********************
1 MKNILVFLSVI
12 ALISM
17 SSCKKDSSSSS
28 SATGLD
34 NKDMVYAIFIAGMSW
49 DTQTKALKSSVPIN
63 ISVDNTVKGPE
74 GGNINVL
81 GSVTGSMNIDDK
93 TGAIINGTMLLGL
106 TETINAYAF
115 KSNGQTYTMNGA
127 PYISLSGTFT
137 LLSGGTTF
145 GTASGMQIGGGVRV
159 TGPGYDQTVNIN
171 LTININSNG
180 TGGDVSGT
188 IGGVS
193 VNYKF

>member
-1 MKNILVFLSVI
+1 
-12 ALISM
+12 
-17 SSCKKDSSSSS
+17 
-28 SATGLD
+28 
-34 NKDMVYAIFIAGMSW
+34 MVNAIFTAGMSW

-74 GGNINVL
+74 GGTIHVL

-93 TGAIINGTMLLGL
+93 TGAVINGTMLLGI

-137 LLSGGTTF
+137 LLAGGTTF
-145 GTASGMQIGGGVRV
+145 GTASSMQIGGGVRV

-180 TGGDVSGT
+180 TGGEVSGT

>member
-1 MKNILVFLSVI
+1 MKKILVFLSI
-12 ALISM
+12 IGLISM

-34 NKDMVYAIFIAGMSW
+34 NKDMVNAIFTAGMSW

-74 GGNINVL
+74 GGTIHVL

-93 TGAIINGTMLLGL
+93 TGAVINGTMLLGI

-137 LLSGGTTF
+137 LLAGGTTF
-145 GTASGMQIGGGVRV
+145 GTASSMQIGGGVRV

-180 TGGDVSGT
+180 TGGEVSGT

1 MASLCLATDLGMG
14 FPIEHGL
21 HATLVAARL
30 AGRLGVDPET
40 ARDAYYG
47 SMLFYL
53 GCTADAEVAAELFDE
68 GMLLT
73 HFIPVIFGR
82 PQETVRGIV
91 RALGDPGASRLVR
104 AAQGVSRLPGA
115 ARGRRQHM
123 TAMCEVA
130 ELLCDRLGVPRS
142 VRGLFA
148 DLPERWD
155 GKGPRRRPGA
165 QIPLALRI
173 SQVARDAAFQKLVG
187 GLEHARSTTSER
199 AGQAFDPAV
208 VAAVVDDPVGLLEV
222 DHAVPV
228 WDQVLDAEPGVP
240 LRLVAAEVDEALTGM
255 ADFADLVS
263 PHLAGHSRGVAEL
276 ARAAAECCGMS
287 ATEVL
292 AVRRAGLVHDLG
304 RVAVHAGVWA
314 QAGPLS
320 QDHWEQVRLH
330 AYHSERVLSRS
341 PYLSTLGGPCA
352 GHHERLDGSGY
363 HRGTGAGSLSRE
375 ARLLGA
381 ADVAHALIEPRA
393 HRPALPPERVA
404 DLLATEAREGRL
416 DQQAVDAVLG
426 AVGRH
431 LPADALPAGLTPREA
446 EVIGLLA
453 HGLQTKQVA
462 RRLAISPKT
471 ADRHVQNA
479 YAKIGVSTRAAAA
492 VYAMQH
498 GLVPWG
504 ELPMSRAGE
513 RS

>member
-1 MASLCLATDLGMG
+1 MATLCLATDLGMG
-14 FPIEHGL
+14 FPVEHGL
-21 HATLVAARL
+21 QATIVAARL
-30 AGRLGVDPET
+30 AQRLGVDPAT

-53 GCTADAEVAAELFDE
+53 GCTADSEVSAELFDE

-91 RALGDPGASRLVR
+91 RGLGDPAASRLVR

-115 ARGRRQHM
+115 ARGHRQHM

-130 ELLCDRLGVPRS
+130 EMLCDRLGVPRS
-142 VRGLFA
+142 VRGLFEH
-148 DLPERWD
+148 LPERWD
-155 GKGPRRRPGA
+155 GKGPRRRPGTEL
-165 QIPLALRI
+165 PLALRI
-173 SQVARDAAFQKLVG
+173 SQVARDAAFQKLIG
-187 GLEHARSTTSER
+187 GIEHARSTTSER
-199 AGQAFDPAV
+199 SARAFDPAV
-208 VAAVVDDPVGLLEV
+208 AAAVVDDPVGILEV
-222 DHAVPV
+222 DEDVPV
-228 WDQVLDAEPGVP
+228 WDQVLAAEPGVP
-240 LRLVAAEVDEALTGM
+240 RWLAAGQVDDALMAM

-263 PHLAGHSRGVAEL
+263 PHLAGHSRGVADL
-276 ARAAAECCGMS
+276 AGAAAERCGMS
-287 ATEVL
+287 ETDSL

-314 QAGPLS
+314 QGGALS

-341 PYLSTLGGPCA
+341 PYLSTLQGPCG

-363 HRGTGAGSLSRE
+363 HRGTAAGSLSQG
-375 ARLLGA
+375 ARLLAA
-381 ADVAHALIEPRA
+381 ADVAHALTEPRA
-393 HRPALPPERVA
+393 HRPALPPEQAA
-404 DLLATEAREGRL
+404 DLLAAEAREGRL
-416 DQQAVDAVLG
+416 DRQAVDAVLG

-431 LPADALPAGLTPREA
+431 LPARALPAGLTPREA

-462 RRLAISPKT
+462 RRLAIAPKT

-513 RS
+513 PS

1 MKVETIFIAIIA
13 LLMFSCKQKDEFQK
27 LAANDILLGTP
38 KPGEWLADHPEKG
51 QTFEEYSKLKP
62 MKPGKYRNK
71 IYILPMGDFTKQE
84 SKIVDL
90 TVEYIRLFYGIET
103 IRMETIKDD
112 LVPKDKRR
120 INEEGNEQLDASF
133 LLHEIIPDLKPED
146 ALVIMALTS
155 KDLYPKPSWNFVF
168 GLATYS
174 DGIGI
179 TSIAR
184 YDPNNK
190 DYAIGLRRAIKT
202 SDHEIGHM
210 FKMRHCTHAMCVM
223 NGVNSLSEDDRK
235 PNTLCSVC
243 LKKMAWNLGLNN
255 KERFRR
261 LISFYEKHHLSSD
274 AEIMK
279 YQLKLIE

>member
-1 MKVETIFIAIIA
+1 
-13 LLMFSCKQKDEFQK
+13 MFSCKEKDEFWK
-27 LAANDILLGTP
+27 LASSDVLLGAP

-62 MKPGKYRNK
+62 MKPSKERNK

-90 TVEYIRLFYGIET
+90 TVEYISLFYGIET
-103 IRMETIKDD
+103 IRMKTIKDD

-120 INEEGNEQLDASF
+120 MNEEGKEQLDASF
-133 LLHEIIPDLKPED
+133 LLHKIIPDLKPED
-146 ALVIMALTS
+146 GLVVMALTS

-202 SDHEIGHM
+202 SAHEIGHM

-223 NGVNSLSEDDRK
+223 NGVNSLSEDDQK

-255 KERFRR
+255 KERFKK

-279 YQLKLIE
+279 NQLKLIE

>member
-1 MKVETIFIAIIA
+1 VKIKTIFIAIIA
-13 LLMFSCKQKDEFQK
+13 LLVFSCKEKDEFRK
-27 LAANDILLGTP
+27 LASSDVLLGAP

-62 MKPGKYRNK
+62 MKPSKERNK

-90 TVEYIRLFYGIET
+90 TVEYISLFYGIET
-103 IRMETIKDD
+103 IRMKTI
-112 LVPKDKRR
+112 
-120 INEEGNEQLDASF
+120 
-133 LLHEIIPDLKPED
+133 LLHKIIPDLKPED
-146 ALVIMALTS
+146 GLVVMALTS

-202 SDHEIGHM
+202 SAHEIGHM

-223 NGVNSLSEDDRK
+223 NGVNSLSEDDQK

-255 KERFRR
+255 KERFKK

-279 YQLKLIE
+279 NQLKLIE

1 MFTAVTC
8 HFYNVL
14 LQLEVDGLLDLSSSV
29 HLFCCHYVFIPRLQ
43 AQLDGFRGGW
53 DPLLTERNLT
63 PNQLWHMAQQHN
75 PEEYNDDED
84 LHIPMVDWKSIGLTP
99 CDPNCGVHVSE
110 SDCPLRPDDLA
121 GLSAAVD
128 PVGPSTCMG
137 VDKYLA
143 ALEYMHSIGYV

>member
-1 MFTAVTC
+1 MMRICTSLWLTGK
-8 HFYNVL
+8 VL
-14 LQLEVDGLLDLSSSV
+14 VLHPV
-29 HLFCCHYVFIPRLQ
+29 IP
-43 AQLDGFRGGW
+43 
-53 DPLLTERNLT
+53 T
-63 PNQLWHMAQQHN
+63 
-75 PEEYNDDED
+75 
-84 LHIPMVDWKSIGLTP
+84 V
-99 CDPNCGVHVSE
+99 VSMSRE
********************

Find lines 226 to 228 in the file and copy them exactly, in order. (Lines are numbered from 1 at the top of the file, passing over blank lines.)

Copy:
-146 ALVIMALTS
+146 GLVVMALTS

-202 SDHEIGHM